What Nurses Need to Know About Cutting

Chronic consitions anf acute care crises are not the only area in which nurses serve their patients. Nurses must be vigilant to observe compulsive and dissociative disorders beginning among their patients in care. When a patient is at risk for harming themselves, the situation becomes a health care crisis.

Patients under monitoring will exhibit patterns of normal behavior. Then changes in a patient’s habits will stand out.  One aberrant behavior that signals the need for attention is cutting. Cutting may sound odd, even absurd to most people when first encountering the medical disorder. But cutting is no laughing matter. It can affect housewives, adolescents, students, and profession people of all ethnicities  and at every education level.

Yet the  problem of cutting is more widespread than thought at first, although experts cite early underreporting as a major factor. Many caregivers may not wish to risk their position on an intervention. Irregular nursing staffing can result in turnover that prevents consisted reliability between caregivers with an opportunity to see cutting symptoms.

Cutting is a problem that has become a recognized part of the vocabulary of disorders and psychological signs of emotional distress in people. Striking mainly juveniles and adolescents, cutting is a practice where the physical mutilation of the skin serves no purpose but abuse. Cutting flourishes in environments where body checks and inconsistent observation is the norm.

Both women and men suffer from cutting. The inclination will start small, and the disorder will build as the victim of cutting behavior learns to harm themselves routinely. Cutting may be hidden by hobbies such as carpentry, fishing, sports, and crafts where cuts and abrasions can be shrugged off as casual. Where cold weather can conceal skin condition, nurses should urge patients to change into a gown for evaluation. Many doctors who skip the full-body evaluation can miss the signs and symptoms of cutting right under their nose.

Cutters are trying to treat their emotional pain. The individual will start to experiment and transfer feelings of emotional pain to a physically concrete manifestation of cuts, bruises, lesions, in areas not regularly seen by others. This is regularly in the lower arms and forearms, which can be hidden by long sleeved clothing. The individual will withdraw from normal social activity if it reveals their cutting scars or lesions.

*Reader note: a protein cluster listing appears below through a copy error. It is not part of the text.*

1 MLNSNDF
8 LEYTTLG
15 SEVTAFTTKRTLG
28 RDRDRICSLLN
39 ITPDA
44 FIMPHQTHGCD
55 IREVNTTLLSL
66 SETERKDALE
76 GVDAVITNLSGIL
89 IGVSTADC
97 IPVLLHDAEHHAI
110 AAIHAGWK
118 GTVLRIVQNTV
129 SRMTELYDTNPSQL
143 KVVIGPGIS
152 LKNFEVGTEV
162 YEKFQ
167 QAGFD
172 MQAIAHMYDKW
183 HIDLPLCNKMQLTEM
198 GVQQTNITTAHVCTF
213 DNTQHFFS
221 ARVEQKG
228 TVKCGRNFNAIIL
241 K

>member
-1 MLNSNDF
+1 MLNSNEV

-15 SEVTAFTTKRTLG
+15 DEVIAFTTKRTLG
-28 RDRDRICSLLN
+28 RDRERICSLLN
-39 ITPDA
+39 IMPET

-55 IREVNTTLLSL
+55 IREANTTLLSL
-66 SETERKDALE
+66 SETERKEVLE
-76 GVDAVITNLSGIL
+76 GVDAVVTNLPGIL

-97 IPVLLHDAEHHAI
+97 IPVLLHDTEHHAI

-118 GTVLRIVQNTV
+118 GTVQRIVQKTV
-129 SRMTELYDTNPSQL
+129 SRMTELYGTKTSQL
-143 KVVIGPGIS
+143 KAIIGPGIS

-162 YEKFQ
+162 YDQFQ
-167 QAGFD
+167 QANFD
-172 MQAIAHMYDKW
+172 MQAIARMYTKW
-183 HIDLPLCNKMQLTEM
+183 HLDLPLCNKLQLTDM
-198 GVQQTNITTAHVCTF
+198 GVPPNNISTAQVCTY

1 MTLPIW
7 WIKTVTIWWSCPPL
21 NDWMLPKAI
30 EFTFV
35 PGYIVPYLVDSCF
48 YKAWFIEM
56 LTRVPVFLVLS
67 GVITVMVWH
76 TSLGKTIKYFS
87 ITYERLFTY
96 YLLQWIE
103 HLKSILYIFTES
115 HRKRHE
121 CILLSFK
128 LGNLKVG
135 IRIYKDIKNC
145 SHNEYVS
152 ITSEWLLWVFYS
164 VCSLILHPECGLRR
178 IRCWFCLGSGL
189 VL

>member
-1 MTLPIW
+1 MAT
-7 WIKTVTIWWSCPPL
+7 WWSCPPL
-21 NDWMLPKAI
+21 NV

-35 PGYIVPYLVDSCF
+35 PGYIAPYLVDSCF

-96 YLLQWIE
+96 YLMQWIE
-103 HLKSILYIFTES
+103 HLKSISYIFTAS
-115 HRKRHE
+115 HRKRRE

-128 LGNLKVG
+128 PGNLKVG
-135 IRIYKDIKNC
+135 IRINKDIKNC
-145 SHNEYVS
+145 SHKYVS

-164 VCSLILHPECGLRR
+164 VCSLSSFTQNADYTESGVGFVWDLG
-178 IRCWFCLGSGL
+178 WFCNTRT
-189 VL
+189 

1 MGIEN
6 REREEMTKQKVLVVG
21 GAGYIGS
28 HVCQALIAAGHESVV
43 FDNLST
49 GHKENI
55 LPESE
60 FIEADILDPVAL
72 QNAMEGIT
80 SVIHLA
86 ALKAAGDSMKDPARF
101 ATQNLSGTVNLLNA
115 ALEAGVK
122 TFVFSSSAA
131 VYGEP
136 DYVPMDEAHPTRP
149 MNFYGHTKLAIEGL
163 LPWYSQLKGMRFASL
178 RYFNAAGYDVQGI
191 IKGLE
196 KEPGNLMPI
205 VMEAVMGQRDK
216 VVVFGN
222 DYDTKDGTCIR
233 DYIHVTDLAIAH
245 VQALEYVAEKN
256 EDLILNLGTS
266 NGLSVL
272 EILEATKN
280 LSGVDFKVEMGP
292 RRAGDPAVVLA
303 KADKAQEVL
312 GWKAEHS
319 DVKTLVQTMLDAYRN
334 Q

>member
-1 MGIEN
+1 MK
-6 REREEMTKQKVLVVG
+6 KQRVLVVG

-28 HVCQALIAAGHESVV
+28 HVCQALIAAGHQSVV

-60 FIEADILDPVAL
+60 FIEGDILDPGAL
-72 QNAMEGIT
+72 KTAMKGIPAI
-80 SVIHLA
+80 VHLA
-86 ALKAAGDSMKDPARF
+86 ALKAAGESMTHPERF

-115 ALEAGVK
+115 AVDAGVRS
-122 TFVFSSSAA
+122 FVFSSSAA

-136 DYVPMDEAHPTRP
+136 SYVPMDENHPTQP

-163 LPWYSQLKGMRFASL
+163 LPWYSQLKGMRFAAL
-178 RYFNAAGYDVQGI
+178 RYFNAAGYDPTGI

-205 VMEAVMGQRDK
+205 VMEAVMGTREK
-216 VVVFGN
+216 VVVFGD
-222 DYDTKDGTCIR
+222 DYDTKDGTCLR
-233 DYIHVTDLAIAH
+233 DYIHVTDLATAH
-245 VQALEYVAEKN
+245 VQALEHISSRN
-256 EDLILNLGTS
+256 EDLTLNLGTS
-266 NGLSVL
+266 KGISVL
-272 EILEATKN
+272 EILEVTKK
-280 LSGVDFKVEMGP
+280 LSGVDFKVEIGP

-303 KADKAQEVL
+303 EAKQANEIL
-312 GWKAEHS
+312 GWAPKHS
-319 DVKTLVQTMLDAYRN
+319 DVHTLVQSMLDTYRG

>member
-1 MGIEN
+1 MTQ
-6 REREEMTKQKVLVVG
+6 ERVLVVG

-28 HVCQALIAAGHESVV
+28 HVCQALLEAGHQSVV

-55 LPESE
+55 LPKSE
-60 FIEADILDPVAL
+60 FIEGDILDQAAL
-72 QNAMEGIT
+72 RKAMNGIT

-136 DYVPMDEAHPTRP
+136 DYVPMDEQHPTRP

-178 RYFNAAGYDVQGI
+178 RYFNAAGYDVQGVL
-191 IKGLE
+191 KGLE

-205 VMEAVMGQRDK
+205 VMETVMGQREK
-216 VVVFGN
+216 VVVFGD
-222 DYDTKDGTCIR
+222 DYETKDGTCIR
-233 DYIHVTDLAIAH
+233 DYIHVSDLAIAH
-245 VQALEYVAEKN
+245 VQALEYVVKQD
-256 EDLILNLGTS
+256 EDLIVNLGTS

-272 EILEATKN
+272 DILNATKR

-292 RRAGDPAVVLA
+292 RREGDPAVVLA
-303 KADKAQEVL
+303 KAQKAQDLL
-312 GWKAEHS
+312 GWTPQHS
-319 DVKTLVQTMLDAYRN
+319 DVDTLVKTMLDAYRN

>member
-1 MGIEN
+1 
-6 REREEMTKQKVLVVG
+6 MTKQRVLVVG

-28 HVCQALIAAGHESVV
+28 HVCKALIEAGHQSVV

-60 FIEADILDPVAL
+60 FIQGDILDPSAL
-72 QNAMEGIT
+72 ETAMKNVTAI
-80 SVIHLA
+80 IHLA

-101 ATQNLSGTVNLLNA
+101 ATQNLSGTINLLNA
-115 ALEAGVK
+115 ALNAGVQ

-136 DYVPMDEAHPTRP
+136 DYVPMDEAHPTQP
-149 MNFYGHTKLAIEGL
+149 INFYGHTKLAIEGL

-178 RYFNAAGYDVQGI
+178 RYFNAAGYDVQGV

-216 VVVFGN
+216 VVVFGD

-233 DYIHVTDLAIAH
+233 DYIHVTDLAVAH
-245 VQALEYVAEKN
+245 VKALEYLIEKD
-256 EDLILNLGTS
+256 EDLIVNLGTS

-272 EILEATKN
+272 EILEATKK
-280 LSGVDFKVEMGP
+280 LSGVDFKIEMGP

Therapy for cutting involves multiple disciplines. Treatment involves  confronting the cutter in a safe space and  from their caregivong usually takes the form of two tiers of treatment. Skin cuts are treated for infection and bandaged, and mild painkiller is prescribed. Psychiatric examination and counseling make up the other part of treating cutters.

It would seem that those in metaphorical pain would avoid seeking actual pain. Yet for many this is bringing their pain into the open. Wound care nurses should be wary of patients who pick at scabs or worsen wounds and lesions between dressings.   Yet the exhilaration and catharsis of the cutting ritual allows the individual to achieve emotional release from psychological pressure. Cutters can form bonds with website friends online part of the cutting world.

Cutting is usually done by persons who feel helpless to control important aspects of their lives. Cutting is generally a shameful secret they hide. Cutters should not be condemned, but take in recommending the case for treatment. Friends should report this to a doctor or physician for further investigation.

Signs and symptoms of self-injury may include dermal scars that can be seen in those who have been practicing the self-abuse of cutting for some time. Referrals to the appropriate speciaist are encouraged.

Cutters may distinguish themselves by having sharp objects like pins, knives, switchblades, or razors on hand. They may be seen to wear long sleeves on their arms  and long pants unseasonably in hot weather. Cutters often exhibit difficulties in having close friends near, or holding long-term friendships or have difficulties in interpersonal relationships. The intimacy and familiarity required in these relationships make it difficult for the cutter to hide the cutting habit.

The habit of cutting may become a compulsion for some , one they wish to hide. Conditions in the cutter’s life may lead them to question their existence and voice thoughts of hopelessness or confusion. Stressful life events such as loss of a loved one, decline in social contacts,and new changes in negative life experience may signal a potential for cutting.

The patient or individual will mull over questions about his or her personal identity, such as “Who am I?”, “Where am I going?,  “What am I doing here?” They may exhibit panic and confusion when confronted with obstacles.  Nurses should be alerted to patients with pronounced skin conditions and the above mentioned problems.

Patients involved in cutting behaviors will experience behavioral and emotional instability, such as uncontrolled crying or mood extremes.  Cuters may ecperience problems with impulse control, and be subject to violence aggressiveness or other taboo behaviors. Cutters form a new routine, replacing the chaotic unpredictability of their problems with the “control” of the cutting instigation.

There may be a detectable change in patients, from an external viewpoint. . A patient who usually goes out for a walk or shops with friends and suddenly elects to stay in or avoid phone calls may be a patient considering cutting or performing the cutting practice as a way of coping. The cutter’s disorder is marked acute when the individual finds solace or relief in cutting.

Nurses should discuss with the charge nurse, roommate, staff nurses and social if they have overheard the patient make statements of helplessness, hopelessness or worthlessness. Futility and despair are the emotional hallmarks of a cutter. Intervention is only possible if the caregiver or nurse steps in and speak up.